There is a different dynamic to pricing in natural gas, prices tend to react much quicker because there is not nearly as much processing from the time you take it out of the ground until the time it comes to your home to heat your house or cook your food. But there are other issues that distort that market, which makes natural gas prices tend to move in the same direction as oil prices. As oil prices move higher, there is a tendency for people to switch over to gas, which is why natural gas prices rise in tandem with oil prices. What you do find is that natural gas prices rise less than oil prices when oil is going up and usually fall more than oil prices when oil prices fall.
But pricing still comes down to supply and demand for each commodity.
12-20-2018 12:01 PM - edited 12-20-2018 12:02 PM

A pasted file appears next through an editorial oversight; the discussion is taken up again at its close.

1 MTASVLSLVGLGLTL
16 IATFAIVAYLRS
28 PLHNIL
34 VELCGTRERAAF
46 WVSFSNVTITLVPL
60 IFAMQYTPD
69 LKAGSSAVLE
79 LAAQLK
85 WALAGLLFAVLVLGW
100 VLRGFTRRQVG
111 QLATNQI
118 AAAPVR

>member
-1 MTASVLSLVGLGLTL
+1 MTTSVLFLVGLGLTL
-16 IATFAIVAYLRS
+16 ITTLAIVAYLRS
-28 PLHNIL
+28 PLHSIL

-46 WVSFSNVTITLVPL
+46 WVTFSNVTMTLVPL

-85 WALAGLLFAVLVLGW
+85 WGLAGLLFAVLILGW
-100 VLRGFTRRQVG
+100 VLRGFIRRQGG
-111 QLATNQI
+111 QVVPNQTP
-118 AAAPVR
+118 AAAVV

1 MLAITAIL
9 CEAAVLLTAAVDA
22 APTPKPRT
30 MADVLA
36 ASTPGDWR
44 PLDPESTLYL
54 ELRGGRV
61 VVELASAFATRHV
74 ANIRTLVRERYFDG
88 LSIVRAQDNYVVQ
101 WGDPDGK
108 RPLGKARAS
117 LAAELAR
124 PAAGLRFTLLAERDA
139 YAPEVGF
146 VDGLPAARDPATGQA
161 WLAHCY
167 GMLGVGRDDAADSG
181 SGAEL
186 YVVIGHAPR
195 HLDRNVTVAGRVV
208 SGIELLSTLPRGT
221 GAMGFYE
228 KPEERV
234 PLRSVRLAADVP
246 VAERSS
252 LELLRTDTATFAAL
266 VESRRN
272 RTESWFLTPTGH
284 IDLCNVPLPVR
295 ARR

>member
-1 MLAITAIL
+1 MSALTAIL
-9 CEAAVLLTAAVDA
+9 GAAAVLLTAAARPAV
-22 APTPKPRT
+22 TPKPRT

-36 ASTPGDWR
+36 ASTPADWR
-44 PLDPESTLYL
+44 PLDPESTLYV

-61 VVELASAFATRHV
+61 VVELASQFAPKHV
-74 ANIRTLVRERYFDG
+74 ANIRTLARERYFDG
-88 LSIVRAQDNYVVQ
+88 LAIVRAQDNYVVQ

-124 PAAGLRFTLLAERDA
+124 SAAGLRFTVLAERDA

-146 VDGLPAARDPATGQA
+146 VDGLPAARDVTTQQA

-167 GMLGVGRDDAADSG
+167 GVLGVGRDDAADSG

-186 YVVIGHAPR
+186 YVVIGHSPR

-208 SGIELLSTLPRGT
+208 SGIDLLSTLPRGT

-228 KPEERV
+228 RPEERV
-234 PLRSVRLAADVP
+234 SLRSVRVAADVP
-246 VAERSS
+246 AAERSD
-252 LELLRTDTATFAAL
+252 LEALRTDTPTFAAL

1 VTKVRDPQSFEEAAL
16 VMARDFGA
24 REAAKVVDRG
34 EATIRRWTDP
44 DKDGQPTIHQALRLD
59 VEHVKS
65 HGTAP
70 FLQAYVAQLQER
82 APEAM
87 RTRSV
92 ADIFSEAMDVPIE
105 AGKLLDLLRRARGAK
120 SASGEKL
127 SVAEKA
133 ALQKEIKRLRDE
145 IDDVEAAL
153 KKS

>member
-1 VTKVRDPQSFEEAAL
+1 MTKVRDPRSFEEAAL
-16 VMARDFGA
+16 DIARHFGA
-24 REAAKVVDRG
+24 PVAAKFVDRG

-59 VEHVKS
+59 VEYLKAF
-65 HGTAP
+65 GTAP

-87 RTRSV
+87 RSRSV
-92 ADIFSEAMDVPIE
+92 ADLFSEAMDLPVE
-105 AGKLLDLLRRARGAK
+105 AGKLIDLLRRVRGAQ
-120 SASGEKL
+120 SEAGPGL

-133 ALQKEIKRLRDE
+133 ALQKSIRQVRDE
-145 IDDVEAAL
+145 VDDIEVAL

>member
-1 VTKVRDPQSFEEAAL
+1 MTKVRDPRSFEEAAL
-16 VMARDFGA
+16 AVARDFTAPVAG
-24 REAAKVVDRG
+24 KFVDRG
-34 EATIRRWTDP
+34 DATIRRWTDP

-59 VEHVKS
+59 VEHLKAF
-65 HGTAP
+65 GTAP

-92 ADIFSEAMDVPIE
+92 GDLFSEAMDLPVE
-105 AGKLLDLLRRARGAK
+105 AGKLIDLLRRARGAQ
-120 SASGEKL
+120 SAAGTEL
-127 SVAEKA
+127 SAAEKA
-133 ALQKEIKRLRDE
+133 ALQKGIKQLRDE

you are right in one aspect... farmers will always bid themselves to poverty to obtain another piece of property to farm be it rent or ownership..
they do as eternal optimists ... things will always get better...
that is not the attitude in the markets we sell our crops or livestock... the attitude in those markets is ... there is plenty of -- name the commodity-- now and if not there will be plenty in the not to distant future somewhere in the world...so let's see how cheap we can buy -- name the commodity-- in order to keep the plant running or our need met...
in the meantime it doesn't matter how much has been taken off the market now because somebody still has what we need
it's the it doesn't matter how much is taken off the market we will wait attitude that bothers me most ...there is that carrot dangling out there that prices have bottomed and are bound to go up if we sell a little more now and take it out of the storage supplies... you should be glad that we are optimistic about the future .... I just wish the end users were just a little more pesimistic about the future supplies.. we just need our own excuse to change their attitude.
12-20-2018 12:40 PM - edited 12-20-2018 12:40 PM
You want to light a fire under their butts, hire a pr firm to announce that a new corn grower's association had formed and they intend to cut corn acreage by 20% next season.
You'll be limit up for a month.
hahahaha, now that would be justice !